Previously an assistant, Joel Harrop took over the Jaguars’ head coaching reins this past winter, and it didn’t take him long to instill his message. He played Drake’s underdog anthem, “Started from the Bottom,” at the team’s first interest meeting in February, a fitting song for a woebegone program that won just one game last season. The next few months, Harrop declared, would revolve around only one thing: winning games.

“You have to be willing to reach into your opponent’s chest and rip their hearts out,” Harrop said.

Things didn’t work out that way, at least not at first. Falls Church dropped six of its first seven matches this season and was outscored 17-3 in the process. Goals were scarce, injuries were aplenty and cohesion was merely an idea.

Then, on April 18, the lowly Jaguars prevailed, 2-1, against arch rival Stuart. One week later they lost to George Mason by the same score, but even that felt like a victory. Mason rode into town on the wings of a 52-game win streak and had gone 611 consecutive minutes without conceding a goal.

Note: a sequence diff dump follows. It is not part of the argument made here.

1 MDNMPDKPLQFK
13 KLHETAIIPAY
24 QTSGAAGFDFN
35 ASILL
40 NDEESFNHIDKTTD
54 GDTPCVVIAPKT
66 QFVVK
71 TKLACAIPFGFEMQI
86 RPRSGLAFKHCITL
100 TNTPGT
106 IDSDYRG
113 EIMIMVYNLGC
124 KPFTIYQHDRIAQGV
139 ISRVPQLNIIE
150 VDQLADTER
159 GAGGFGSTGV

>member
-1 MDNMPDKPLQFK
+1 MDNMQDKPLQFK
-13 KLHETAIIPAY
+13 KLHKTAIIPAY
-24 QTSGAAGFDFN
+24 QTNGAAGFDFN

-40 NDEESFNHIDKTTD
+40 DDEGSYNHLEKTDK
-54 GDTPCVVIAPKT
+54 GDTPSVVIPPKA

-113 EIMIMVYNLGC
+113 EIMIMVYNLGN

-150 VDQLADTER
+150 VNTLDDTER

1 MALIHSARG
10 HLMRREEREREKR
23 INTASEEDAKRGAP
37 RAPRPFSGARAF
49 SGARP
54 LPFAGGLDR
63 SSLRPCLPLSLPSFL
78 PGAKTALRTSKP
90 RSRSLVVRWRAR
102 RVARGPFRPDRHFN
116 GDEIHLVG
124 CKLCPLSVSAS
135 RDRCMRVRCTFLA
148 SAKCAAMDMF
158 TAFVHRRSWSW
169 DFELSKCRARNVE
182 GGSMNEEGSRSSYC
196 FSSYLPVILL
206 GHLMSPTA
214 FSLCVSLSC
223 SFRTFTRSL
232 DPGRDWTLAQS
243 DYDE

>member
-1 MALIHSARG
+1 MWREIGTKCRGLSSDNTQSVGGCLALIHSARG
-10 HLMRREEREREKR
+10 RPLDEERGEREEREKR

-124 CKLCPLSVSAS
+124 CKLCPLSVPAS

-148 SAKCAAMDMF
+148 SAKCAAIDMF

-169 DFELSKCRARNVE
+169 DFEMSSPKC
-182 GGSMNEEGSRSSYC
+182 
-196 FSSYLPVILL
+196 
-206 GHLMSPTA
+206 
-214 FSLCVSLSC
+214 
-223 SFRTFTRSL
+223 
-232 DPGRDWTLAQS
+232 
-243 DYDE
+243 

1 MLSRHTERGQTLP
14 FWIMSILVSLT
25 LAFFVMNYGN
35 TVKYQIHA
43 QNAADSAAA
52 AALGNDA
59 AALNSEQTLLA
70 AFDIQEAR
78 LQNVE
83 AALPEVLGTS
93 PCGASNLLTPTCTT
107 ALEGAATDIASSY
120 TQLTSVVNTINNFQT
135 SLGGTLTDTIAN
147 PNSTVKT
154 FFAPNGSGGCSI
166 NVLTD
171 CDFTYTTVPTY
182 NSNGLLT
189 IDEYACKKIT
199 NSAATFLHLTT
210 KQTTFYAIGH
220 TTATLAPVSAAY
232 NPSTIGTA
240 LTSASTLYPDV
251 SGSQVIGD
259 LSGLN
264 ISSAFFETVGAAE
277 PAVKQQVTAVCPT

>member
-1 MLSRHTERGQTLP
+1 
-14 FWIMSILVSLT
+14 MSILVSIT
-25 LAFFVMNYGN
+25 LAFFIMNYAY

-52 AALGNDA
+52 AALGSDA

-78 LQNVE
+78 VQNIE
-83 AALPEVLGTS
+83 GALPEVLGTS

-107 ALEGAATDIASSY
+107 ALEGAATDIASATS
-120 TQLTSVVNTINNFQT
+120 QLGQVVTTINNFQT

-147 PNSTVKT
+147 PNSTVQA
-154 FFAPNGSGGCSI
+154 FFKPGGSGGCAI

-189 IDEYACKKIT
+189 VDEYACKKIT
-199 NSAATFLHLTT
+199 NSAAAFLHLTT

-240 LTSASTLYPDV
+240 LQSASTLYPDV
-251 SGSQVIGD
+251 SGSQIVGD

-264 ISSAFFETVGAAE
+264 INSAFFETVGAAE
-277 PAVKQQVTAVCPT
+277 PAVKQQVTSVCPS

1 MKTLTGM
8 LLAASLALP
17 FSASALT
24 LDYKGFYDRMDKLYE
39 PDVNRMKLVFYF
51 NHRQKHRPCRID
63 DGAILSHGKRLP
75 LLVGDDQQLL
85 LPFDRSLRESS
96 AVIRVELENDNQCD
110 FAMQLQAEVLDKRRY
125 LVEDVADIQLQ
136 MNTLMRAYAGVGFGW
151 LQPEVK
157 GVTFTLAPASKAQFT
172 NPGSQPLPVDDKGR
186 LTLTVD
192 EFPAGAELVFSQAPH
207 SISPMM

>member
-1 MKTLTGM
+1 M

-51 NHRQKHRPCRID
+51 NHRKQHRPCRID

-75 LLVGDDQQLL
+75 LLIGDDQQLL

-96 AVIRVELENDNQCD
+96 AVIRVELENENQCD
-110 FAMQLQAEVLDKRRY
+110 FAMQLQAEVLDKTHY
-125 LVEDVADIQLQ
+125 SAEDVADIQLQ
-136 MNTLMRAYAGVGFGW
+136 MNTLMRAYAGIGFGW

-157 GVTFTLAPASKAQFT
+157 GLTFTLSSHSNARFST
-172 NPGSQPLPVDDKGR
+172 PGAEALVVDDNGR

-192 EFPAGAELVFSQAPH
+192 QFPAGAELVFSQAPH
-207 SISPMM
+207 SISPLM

[Alhaji Bah leads Falls Church’s gritty win over Broad Run]

Rather than trudge off the field with their heads down, Falls Church players walked away from the defeat with their chests out, suddenly confident they could hang with anyone. Harrop, proud of his boys, announced that they would have the following day off from practice.

“Coming off the field the captains came up to me and said, ‘We don’t want a day off’,” Harrop recalled. “That’s when the change happened.”

Five weeks went by before the rejuvenated Jaguars (11-8-1) lost another game. Goals spurted from the increasingly telepathic connection between Bimosan Ghimire and Vagner Marques Rodriguez up top, while senior defensive midfielder Jacob Merkel fortified their resistance in the back. Falls Church triumphed over Jefferson, 1-0, on a fourth-overtime golden goal from Ghimire in the Conference 13 final, then axed a heavily favored Broad Run squad that had captured two of the previous three 5A North region titles.